Computer game aims to zap teen depression

  • SKorea Ferry Toll Hits 156, Search Gets Tougher

    SKorea Ferry Toll Hits 156, Search Gets Tougher

    SKorea Ferry Toll Hits 156, Search Gets Tougher

    As the 156th body was pulled from waters where the South Korean ferry sank a week ago, relatives of the missing are pressing the government to finish the task of recovery soon. But the work is becoming more complicated. (April 23) …

  • Bashtag: NYPD Twitter Campaign Backfires

    Bashtag: NYPD Twitter Campaign Backfires

    Bashtag: NYPD Twitter Campaign Backfires

    The New York Police Department, the nation's largest police force, learned the hard way that there are legions online devoted to short-circuiting even the best-intentioned public relations campaign. (April 23) …

  • May 2014 Business Issue: Trust Me

    May 2014 Business Issue: Trust Me

    May 2014 Business Issue: Trust Me

    From Airbnb to Lyft, the sharing economy is rewiring the way we interact with each other. In the May issue, Executive Editor Jason Tanz delves into the phenomenon of entrusting strangers with our most valuable possessions, personal experiences - and our very lives. Also this month: an inside look at the algorithms and formulas that Twitter and Facebook use to build the perfect feed, the story of a Silicon Valley startup struggling to survive, and the oral history of Mystery Science Theater 3000. …

Long viewed as a contributing factor in teenage isolation, computer games are now being used to treat adolescent depression in an innovative New Zealand programme.

Rather than simply encouraging players to engage in mindless destruction, the SPARX video game attempts to teach teenagers how to deal with depression using a psychological approach known as cognitive behavioural therapy (CBT).

Just as importantly, its creators set out to make the game exciting for those teenagers who are often reluctant to seek counselling and bored by well-meaning advice on how to cope with depression.

The result is a role-playing fantasy game, where teenagers adopt a warrior avatar and get to blast negative thoughts with fireballs while trying to save the world from sinking into a mire of pessimism and despair.

Project leader Sally Merry, a child and adolescent psychiatrist at Auckland University, said the unconventional approach had proved popular with teenagers, allowing them to address their issues in privacy and at their own pace.

"You can deal with mental health problems in a way that doesn't have to be deadly serious," she said. "The therapy doesn't have to be depressing in and of itself. We're aiming to make it fun."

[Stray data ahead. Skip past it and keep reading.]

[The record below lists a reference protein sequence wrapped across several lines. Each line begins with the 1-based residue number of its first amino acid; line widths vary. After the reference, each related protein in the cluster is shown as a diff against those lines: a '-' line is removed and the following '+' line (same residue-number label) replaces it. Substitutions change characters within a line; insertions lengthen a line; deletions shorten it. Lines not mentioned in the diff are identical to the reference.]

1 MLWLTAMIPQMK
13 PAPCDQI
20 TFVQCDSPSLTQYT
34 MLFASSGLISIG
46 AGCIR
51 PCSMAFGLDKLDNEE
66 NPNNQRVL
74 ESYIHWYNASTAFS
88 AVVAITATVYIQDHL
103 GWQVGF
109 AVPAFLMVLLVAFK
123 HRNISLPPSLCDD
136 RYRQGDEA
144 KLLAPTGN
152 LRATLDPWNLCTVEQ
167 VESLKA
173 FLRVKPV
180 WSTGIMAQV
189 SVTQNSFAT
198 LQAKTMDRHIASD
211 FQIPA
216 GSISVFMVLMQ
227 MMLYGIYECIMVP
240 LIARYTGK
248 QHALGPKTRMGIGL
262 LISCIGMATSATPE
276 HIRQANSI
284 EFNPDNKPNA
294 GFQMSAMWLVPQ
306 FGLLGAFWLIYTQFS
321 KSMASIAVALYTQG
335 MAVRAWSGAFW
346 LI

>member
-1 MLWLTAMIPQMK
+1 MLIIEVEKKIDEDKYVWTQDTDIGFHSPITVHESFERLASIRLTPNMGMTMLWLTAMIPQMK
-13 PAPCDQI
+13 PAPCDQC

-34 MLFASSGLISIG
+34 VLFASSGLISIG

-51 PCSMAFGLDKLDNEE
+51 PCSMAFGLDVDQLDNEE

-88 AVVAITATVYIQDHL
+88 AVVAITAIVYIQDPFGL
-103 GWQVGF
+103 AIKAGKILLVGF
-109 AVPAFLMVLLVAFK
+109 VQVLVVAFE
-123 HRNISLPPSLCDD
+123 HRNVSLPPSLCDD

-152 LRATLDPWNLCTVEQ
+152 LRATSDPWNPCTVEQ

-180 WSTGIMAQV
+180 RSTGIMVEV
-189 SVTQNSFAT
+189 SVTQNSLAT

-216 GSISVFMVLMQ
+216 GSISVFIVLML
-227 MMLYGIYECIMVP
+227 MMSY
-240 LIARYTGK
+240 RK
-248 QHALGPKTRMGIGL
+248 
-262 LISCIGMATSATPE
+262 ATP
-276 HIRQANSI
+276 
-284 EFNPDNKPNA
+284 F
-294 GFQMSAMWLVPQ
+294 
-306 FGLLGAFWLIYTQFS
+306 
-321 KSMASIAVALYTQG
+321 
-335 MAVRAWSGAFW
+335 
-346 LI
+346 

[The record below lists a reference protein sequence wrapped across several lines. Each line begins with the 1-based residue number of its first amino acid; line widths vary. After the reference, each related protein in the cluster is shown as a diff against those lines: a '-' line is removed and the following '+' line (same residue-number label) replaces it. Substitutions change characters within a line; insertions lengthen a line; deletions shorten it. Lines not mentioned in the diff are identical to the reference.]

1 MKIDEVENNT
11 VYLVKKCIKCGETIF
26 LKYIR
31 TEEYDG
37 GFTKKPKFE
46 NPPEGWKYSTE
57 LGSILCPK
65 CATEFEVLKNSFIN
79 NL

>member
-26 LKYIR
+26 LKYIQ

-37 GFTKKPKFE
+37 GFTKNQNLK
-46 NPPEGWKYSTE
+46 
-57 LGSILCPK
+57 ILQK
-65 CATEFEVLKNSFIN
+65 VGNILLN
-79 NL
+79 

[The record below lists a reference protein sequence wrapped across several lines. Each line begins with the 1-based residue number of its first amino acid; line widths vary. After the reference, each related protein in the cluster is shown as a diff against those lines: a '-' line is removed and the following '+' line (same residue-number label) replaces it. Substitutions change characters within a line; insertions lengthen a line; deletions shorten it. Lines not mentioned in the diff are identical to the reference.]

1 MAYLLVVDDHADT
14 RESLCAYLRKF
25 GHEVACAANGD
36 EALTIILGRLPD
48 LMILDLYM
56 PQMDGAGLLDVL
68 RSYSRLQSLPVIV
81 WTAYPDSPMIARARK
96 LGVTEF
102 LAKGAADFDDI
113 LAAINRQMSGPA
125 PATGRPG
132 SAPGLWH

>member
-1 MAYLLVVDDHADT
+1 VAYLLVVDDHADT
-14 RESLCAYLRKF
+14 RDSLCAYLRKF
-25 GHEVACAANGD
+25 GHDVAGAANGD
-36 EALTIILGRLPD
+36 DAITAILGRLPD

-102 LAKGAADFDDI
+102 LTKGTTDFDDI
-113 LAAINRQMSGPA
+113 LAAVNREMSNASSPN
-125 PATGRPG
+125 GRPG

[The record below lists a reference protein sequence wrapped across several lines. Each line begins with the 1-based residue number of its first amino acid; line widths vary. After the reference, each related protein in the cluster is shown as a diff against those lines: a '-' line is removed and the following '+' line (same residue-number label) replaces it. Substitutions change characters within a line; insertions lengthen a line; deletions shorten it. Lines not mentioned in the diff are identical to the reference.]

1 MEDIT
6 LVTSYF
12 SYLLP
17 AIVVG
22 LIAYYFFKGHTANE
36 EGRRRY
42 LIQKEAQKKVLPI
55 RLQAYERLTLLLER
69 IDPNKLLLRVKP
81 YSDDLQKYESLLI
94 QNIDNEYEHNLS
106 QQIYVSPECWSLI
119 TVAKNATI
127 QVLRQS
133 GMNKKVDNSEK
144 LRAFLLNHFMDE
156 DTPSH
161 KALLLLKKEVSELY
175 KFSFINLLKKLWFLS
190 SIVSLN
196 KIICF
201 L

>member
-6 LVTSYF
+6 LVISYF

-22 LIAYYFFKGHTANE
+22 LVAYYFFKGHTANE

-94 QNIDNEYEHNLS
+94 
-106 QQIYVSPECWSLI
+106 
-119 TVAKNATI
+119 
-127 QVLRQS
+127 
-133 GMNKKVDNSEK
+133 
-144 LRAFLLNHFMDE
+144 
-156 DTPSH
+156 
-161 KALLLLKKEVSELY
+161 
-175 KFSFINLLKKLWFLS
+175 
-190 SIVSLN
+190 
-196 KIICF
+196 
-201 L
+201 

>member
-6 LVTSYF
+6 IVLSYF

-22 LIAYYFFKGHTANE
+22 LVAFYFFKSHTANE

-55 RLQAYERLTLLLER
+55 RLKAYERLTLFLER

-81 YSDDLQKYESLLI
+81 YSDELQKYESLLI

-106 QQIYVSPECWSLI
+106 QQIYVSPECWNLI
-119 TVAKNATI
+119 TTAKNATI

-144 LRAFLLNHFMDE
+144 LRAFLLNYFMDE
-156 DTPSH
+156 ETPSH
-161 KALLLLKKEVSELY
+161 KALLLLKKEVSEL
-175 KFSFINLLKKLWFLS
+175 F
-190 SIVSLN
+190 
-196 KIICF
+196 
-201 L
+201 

International studies consistently show New Zealand has one of the highest youth suicide rates in the developed world and Merry said she was keen to make treatment for depression more accessible.

"The problem of depression in young people is an international one, it's common and mostly untreated," she said.

Merry said 75-80 percent of adolescents who suffered depression received no help at all, leading to potential problems such as poor school grades, social isolation and a negative outlook.

"Often young people can be feeling low and not really realise what it is," she said.

"They just know that they're feeling 'blah' and accept that as something they have to put up with. SPARX and cognitive behavioural therapy show them we don't have to accept that."

The game has seven levels, each lasting 35-40 minutes -- the same as a counselling session -- and is aimed at 13- to 17-year-olds, the age range when adolescent depression generally kicks in.

It introduces players to a guide, or mentor, who helps them through the levels, each of which has a lesson embedded in it teaching skills such as anger management, conflict resolution and breathing relaxation exercises.

As the game progresses, the online world depicted in it becomes brighter and less forbidding.

Metia Interactive managing director Maru Nihoniho said the challenge was making the game compelling for teenagers, so they could play it without actually realising they were learning anything.

"We had to look at the learning objectives and still design it to be a game," she said.

"That meant keeping the entertainment value, such as interactive 3D environments, puzzles and quests that you'd find in commercial games."